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The Boston Globe
By Associated Press
June 21, 2004
LEOMINSTER — A pilot who crashed his plane into a Nashua Street business last year had morphine, antidepressants, and anticonvulsants in his system, The Telegram & Gazette of Worcester reported Saturday.
The crash on April 4, 2003, killed pilot Robert A. Monaco and five other people, including philanthropist and developer M. Anthony Fisher, 52, and his wife Anne, who were flying their daughter Tora to a private school, Cushing Academy. M. Anthony Fisher served on the school’s board.
Tora survived the fiery crash. The crash also killed Michael Campanelli, 36, and Thomas Fox, 50, both of New York, and copilot Eric Jacobson, 30, of Peabody.
The Beechcraft B200 crashed about a mile from the airport runway. A National Transportation Safety Board report released Friday said that Monaco, 49, of Lexington, had morphine, desipramine, imipramine, and carbamazepine in his system, according to an autopsy conducted the day after the crash.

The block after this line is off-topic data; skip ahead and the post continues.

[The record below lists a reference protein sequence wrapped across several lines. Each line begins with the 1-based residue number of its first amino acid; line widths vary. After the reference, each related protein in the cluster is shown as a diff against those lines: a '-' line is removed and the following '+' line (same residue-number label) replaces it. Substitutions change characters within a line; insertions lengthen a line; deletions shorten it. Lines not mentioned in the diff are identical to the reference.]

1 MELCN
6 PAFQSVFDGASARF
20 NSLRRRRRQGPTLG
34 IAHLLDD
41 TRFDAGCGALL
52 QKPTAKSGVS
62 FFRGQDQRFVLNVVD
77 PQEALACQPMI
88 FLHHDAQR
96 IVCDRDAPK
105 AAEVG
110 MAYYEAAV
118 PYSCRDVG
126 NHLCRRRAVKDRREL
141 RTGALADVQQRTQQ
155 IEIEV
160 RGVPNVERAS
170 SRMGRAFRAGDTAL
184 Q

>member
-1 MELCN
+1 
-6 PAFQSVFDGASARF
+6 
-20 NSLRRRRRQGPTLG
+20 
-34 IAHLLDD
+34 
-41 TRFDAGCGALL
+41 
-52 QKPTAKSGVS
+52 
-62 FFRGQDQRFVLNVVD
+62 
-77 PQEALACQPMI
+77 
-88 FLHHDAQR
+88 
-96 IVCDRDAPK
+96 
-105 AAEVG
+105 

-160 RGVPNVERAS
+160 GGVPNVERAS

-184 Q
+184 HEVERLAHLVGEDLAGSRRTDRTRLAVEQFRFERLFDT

The autopsy results were included in the NTSB report.
Imipramine and desipramine are antidepressants, and carbamazapine is used to control seizures.
Monaco had been diagnosed with viral meningitis in January 2002, according to the NTSB report, and described aches from ”head to toe” along with ”explosive headaches,” episodes of disorientation, seizures, and migraines.
Monaco’s physician had last seen him on March 6, 2003, less than a month before the crash, and reported that he sought relief for ”incapacitating” shooting pain in his right side.